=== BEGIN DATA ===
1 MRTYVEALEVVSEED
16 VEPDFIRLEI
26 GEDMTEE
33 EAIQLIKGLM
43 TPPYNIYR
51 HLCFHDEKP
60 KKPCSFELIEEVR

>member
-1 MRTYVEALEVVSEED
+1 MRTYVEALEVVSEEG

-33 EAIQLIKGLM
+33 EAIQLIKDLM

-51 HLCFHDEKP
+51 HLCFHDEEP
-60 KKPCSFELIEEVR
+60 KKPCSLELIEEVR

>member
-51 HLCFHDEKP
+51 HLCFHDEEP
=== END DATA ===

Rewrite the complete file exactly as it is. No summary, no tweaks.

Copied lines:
1 MRTYVEALEVVSEED
16 VEPDFIRLEI
26 GEDMTEE
33 EAIQLIKGLM
43 TPPYNIYR
51 HLCFHDEKP
60 KKPCSFELIEEVR

>member
-1 MRTYVEALEVVSEED
+1 MRTYVEALEVVSEEG

-33 EAIQLIKGLM
+33 EAIQLIKDLM

-51 HLCFHDEKP
+51 HLCFHDEEP
-60 KKPCSFELIEEVR
+60 KKPCSLELIEEVR

>member
-51 HLCFHDEKP
+51 HLCFHDEEP